Investigations into lotus species

Wedderburn, Mary Elizabeth (1980) Investigations into lotus species. PhD thesis, University of Glasgow.

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The work described here was carried out as part of an extensive study by the Botany Department of the West of Scotland Agricultural College into the suitability of legumes, especially members of the genus Lotus, for the large scale improvement of low grade pasture. This study has involved lowland (44.7 metres a.s.l.) and hill land (206 metres a.s.l.) areas of south-west Scotland. Previous experimental work had shown that Lotus uliginosus Schkur cv. Maku (syn. L. pedunculatus Cav.), a cultivar of marsh birdsfoot trefoil bred in New Zealand, had promise for hill land areas and it was this cultivar which was used for all Lotus studies in this thesis. The main aims of this study were to investigate the conditions required for the improved establishment, growth and continued persistence of L. uliginosus cv. Maku under hill pasture conditions. To this end experiments were carried out in controlled environmental chambers, a glasshouse and in lowland and upland field conditions. Where possible, comparisons were made with Trifolium repens cvs. S184 or Huia. It was anticipated that the data accumulated could lead to the formulation of guidelines for the preparation and maintenance of land and other management practices, thus allowing good establishment, growth and persistence of this cultivar, or others, leading ultimately to improvement of the pasture and its grazing potential. The indirect method of measuring N2 fixation by acetylene reduction was used in modified forms for laboratory and field studies. The exact relationship between acetylene reduction (C2H2 → C2H4) and N2 (N2 → 2NH3) was determined for the cultivar Maku under laboratory conditions and found to be 2.98 moles of C2H2 reduced to every 1 mole of N2 fixed. The most reliable results when measuring acetylene reduction by cv. Maku in the field were obtained using a sample consisting of seven soil cores (5 cm diameter by 7.5 cm depth) with plant material, placed in a 4.6 litre glass incubation jar. Growth and fixation by Lotus cv. Maku and T. repens cv. S184 were studied in a glasshouse pot experiment using a Perlite medium, with pH levels 3.5 to 5.5, three phosphate levels (0, 15 and 30 kg P/ha) and presence and absence of trace elements. The addition of phosphate had no beneficial effect on Lotus when added at pH's 4.5 and 5.5. S184 had a greater response to 30 kg P/ha than Lotus. Increasing pH benefitted both species. The addition of trace elements two days after germination increased growth and effective nodulation of clover and effective nodulation of Lotus. The development of a Rhizobium - legume symbiotic association can be a key factor in establishment and growth and is affected by combined N. Three sources of combined N (NH4NO3, NaNO3 and KNO3) at various rates (0, 30, 70, 120 and 180 mg N/pot) were applied in solution to a Perlite medium into which cv. Maku and cv. S184 were transplanted. Supplies of NH4NO3 and KNO3 at 30, 70 and 120 mg N/pot increased shoot growth of Lotus without adversely affecting fixation but only addition of KNO3 increased total plant weight of both Lotus and clover. NaNO3 did not significantly affect growth or fixation by either Lotus or clover. To investigate the effect of combined nitrogen on nodule number, effective nodule weight and nitrogen fixation measurements, two levels of KNO3 (30 or 70 mg N/pot) were applied in solution to a Perlite medium in which cv. Maku and cv. S184 plants were growing. The nitrogen treatment was given at either 0, 6, 12, 18, 24 or 30 days after transplanting. Addition of nitrogen at time of or six days after transplanting improved the growth of both species without inhibiting fixation. The effect of a conunercial compound fertiliser containing slow-release N ("Enmag") added to cvs. Maku and S184 grown in a Perlite medium was studied under growth cabinet conditions. "Enmag" increased shoot growth and length of S184 when added at 30 and 70 mg N/pot but fixation was inhibited on addition of 120 mg N/pot. Addition of "Enmag" had no significant effect on Lotus plants. Studies were set up to simulate grazing by cutting and to measure the subsequent rate of recovery by cv. Maku to the level of N2 fixation prior to cutting, in a pot experiment under glasshouse conditions. A lag phase in acetylene reduction after cutting lasted eleven days. Cutting also resulted in a gradual loss of effective nodules and a decrease in root weight. (Abstract shortened by ProQuest.).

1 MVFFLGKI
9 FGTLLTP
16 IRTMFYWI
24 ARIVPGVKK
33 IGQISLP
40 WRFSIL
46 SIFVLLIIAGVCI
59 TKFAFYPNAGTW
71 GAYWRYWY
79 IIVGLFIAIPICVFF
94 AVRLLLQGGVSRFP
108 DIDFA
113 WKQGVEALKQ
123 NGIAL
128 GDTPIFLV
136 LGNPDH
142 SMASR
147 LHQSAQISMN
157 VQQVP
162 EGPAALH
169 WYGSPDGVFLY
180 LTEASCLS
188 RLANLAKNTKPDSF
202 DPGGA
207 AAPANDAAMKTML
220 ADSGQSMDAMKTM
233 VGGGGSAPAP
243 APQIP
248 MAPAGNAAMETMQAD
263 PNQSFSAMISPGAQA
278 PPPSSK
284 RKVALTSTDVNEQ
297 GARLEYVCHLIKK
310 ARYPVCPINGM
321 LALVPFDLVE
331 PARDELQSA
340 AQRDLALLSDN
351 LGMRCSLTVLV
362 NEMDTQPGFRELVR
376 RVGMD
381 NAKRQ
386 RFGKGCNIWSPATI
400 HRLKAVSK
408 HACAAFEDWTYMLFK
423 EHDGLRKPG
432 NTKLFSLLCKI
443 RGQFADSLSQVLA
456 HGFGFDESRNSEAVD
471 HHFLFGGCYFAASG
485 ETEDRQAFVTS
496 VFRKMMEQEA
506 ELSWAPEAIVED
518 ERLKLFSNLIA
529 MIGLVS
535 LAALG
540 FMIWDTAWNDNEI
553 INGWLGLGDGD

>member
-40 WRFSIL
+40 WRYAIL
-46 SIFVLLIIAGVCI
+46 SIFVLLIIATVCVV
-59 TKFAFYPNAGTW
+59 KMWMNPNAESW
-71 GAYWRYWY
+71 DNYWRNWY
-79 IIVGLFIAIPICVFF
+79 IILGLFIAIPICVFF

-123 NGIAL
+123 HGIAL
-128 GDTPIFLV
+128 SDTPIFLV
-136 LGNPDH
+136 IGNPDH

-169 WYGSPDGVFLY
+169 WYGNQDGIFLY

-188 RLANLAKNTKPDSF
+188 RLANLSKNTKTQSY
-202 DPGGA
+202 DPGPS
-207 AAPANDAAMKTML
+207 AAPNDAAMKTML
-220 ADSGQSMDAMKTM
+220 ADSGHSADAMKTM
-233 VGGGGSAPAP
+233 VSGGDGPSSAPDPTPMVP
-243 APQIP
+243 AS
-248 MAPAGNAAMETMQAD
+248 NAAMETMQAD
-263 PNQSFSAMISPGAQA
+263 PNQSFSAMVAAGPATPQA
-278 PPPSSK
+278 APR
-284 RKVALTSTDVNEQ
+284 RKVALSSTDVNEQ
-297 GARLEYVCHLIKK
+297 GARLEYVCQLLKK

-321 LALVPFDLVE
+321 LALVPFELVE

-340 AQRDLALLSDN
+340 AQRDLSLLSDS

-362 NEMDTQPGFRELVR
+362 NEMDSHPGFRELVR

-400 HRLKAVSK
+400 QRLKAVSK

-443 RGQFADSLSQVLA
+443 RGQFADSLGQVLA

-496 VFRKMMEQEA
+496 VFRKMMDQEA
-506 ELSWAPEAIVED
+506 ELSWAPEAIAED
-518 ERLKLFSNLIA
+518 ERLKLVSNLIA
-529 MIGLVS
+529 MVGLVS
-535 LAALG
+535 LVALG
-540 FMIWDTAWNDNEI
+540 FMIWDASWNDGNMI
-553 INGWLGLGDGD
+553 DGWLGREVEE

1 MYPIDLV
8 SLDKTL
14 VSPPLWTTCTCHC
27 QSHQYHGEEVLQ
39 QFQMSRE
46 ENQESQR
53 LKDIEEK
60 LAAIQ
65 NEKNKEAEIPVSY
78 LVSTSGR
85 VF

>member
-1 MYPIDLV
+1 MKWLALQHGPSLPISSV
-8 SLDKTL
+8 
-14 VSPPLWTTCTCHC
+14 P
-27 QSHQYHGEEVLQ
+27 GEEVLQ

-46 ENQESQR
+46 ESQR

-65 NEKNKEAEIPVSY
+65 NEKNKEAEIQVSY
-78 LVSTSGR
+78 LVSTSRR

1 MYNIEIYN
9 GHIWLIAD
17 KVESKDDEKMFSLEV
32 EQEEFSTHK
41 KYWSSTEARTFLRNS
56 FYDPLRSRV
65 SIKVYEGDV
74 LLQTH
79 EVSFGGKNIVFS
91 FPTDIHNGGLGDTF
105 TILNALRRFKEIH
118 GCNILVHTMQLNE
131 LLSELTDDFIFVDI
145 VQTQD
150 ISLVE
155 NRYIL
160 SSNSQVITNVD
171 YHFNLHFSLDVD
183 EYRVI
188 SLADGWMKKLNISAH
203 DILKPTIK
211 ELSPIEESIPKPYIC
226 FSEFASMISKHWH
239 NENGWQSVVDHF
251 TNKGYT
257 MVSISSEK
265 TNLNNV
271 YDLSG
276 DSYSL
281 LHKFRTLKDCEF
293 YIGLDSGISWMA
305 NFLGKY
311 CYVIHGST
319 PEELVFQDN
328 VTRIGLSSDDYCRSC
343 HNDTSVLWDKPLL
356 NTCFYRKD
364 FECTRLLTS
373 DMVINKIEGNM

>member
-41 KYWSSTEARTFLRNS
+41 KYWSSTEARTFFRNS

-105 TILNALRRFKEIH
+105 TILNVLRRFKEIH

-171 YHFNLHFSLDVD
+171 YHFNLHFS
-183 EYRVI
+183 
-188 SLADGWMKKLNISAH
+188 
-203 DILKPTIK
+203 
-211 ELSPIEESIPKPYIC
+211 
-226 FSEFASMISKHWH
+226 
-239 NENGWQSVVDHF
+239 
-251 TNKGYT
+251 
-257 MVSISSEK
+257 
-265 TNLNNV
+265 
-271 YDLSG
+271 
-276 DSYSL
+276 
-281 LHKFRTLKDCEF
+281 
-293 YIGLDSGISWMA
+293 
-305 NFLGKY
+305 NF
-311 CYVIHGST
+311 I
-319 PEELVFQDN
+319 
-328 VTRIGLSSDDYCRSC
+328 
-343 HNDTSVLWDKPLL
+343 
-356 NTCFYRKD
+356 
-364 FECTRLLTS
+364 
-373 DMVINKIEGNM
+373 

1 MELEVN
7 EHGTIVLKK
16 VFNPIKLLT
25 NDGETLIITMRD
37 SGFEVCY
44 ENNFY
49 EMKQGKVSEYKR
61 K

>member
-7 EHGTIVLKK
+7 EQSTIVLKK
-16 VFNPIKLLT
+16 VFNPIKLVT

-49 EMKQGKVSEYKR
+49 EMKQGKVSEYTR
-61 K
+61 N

Item Type: Thesis (PhD)
Qualification Level: Doctoral
Additional Information: From the title page: Botany Department. The West of Scotland Agricultural College, Auchincruive, Ayr.
Keywords: Lotus species.
Subjects: Q Science > QK Botany
Colleges/Schools: College of Science and Engineering
Supervisor's Name: Supervisor, not known
Date of Award: 1980
Depositing User: Enlighten Team
Unique ID: glathesis:1980-72793
Copyright: Copyright of this thesis is held by the author.
Date Deposited: 11 Jun 2019 11:06
Last Modified: 02 Aug 2022 15:21
Thesis DOI: 10.5525/gla.thesis.72793

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